October 11, 2012 by Robert Tharp at 12:00:00 am
For veterans of the legal profession, the world has a way of feeling incredibly small at times. Law school roommates become judges. Former colleagues end up on the opposing side in lawsuits. In any given case, it can take a Venn diagram to detail the shared histories between opposing lawyers, judges, arbitrators and experts.
The age-old challenge is determining where to draw the line and when to disclose a potential conflict. The United Nations Commission on International Trade Law (UNCITRAL) tried to tackle the topic with new disclosure rules for arbitrators, but Gardere Wynne Sewell LLP partner Juan M. Alcalá of Austin says there’s more work to be done.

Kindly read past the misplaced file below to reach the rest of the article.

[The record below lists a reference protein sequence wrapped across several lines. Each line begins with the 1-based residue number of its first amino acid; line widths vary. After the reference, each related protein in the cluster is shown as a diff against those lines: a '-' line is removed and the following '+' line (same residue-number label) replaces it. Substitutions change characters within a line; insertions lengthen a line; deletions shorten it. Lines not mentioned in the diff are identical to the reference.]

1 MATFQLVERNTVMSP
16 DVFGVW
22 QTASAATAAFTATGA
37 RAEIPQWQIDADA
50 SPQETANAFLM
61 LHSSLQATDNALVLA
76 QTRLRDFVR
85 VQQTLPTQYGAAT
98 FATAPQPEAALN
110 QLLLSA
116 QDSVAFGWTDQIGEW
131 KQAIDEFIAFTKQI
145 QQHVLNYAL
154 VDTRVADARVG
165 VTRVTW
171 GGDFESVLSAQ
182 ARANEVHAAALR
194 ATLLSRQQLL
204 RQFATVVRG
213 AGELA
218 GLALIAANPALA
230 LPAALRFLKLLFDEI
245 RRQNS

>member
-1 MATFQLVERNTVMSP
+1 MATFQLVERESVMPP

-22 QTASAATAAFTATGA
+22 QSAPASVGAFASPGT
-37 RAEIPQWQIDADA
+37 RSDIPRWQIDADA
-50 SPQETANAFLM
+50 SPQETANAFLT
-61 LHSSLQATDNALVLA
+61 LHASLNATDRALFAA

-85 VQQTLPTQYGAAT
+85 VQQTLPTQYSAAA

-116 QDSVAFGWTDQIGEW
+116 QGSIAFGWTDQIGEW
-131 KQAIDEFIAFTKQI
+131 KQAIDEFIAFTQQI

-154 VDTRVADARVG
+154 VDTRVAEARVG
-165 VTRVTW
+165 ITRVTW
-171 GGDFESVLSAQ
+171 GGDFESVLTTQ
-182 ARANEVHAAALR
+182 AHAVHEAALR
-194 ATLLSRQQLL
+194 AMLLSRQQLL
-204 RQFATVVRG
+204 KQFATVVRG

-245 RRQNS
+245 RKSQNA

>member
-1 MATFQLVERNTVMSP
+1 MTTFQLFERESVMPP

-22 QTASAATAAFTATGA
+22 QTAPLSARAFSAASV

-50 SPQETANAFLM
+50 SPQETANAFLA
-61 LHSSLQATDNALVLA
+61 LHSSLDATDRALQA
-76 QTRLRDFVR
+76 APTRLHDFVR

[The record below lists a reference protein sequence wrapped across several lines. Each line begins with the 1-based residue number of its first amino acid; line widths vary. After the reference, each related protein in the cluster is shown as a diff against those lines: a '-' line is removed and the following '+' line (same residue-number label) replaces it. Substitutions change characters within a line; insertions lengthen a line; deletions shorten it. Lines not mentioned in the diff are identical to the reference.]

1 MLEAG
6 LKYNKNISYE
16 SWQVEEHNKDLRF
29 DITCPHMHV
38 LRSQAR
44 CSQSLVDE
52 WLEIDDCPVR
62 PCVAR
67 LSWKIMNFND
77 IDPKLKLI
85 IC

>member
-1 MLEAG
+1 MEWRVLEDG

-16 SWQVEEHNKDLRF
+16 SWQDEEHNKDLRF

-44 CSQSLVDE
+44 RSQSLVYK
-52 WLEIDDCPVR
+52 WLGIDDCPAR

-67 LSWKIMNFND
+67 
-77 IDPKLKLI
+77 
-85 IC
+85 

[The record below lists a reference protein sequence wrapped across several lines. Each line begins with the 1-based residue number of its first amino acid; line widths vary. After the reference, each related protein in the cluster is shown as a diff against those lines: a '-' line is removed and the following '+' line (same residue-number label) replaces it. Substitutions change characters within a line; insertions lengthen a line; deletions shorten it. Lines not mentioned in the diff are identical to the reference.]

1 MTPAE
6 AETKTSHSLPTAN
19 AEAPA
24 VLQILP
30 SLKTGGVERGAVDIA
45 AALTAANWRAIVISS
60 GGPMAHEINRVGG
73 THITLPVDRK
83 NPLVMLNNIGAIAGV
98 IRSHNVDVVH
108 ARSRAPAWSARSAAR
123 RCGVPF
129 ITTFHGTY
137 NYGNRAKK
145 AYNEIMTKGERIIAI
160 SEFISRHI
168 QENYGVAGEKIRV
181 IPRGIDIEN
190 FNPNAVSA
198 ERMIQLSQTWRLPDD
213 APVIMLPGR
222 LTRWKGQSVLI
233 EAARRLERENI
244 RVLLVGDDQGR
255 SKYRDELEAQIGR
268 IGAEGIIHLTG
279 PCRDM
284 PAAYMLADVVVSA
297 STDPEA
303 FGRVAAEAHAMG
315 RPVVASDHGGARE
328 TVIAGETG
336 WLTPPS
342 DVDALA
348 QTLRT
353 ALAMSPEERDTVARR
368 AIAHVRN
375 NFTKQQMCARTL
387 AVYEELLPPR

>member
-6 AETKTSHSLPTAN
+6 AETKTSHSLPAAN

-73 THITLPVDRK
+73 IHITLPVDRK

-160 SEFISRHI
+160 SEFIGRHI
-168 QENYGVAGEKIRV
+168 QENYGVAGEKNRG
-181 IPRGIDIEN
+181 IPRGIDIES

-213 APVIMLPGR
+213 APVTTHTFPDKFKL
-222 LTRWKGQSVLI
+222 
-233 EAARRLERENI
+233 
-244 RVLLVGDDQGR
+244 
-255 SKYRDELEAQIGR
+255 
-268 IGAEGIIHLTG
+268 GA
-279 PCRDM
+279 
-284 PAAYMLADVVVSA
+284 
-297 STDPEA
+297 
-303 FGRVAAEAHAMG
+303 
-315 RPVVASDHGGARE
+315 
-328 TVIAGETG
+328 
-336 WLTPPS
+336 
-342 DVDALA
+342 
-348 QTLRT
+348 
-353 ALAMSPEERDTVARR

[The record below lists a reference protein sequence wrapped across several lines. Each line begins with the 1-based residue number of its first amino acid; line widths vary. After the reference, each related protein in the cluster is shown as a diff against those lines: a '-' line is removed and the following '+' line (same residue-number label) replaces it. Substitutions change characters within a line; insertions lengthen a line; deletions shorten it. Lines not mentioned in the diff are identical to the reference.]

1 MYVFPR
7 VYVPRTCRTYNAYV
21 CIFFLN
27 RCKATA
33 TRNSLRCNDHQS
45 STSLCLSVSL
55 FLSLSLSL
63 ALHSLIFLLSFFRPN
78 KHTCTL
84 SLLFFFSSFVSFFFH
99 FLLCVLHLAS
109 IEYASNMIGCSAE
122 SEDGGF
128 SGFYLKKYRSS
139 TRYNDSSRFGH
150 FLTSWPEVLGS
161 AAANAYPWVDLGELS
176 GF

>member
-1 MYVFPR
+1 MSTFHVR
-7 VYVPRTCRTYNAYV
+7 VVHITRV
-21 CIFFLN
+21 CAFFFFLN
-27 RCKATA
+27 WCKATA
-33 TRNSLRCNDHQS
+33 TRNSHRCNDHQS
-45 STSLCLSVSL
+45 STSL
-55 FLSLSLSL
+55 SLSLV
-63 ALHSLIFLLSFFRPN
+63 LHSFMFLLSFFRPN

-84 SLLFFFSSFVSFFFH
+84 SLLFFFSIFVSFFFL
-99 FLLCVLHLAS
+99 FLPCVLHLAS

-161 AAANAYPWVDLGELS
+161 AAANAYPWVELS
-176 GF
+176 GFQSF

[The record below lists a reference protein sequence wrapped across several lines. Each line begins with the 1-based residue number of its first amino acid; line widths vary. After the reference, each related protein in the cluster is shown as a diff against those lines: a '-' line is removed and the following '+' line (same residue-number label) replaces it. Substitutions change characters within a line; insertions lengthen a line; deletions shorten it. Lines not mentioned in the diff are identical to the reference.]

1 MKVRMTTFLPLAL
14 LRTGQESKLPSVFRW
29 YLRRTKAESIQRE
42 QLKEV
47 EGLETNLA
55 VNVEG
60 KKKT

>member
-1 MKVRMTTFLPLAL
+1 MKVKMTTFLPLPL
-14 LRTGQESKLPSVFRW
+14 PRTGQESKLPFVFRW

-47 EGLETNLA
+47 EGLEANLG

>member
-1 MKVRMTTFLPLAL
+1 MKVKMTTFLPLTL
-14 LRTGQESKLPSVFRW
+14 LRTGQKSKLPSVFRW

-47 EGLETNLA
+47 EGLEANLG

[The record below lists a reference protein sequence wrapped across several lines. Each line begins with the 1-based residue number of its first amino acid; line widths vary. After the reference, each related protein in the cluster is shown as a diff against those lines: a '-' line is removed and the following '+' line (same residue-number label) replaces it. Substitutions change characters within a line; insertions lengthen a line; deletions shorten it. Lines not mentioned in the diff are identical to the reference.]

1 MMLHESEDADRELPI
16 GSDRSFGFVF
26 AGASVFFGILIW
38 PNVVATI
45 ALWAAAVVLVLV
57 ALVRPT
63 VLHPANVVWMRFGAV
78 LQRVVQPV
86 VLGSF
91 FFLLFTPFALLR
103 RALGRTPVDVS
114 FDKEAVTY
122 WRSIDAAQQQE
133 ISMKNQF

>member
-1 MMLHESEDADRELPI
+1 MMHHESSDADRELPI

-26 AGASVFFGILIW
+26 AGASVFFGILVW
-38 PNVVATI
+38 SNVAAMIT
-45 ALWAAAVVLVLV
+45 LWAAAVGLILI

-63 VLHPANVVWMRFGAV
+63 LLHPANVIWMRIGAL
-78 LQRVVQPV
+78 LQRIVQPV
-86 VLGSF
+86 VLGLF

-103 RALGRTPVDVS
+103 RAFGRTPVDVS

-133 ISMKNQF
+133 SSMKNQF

"With respect to an arbitrator's disclosure standards, there remains uncertainty as to what constitutes a circumstance worthy of disclosure,” says Alcalá, who co-wrote the chapter "Arbitrator Disclosure Standards in a State of Flux" in the International Centre for Dispute Resolution book, "ICDR Awards and Commentaries." “The uncertainty will continue until there is a uniform standard and rules for determining an arbitrator's disclosure responsibilities."
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